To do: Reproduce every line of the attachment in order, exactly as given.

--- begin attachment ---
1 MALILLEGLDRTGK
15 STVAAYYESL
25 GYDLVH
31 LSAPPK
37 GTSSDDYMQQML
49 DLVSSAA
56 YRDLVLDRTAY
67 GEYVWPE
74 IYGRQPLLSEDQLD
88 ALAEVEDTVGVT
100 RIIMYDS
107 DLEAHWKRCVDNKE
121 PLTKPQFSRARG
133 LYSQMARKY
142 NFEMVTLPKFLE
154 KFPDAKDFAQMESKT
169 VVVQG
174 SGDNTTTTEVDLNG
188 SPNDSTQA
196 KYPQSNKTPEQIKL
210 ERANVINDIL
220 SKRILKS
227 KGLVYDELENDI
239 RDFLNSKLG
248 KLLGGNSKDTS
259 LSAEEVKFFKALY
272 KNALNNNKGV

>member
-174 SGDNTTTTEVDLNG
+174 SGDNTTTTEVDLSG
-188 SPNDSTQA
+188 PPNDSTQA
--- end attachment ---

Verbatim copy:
1 MALILLEGLDRTGK
15 STVAAYYESL
25 GYDLVH
31 LSAPPK
37 GTSSDDYMQQML
49 DLVSSAA
56 YRDLVLDRTAY
67 GEYVWPE
74 IYGRQPLLSEDQLD
88 ALAEVEDTVGVT
100 RIIMYDS
107 DLEAHWKRCVDNKE
121 PLTKPQFSRARG
133 LYSQMARKY
142 NFEMVTLPKFLE
154 KFPDAKDFAQMESKT
169 VVVQG
174 SGDNTTTTEVDLNG
188 SPNDSTQA
196 KYPQSNKTPEQIKL
210 ERANVINDIL
220 SKRILKS
227 KGLVYDELENDI
239 RDFLNSKLG
248 KLLGGNSKDTS
259 LSAEEVKFFKALY
272 KNALNNNKGV

>member
-174 SGDNTTTTEVDLNG
+174 SGDNTTTTEVDLSG
-188 SPNDSTQA
+188 PPNDSTQA